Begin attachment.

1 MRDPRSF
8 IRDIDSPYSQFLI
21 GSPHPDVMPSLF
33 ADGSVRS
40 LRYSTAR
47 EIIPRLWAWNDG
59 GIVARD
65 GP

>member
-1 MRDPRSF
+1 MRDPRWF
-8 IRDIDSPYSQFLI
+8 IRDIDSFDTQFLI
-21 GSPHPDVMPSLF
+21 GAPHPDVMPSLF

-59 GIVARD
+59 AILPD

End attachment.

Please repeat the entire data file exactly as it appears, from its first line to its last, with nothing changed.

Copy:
1 MRDPRSF
8 IRDIDSPYSQFLI
21 GSPHPDVMPSLF
33 ADGSVRS
40 LRYSTAR
47 EIIPRLWAWNDG
59 GIVARD
65 GP

>member
-1 MRDPRSF
+1 MRDPRWF
-8 IRDIDSPYSQFLI
+8 IRDIDSFDTQFLI
-21 GSPHPDVMPSLF
+21 GAPHPDVMPSLF

-59 GIVARD
+59 AILPD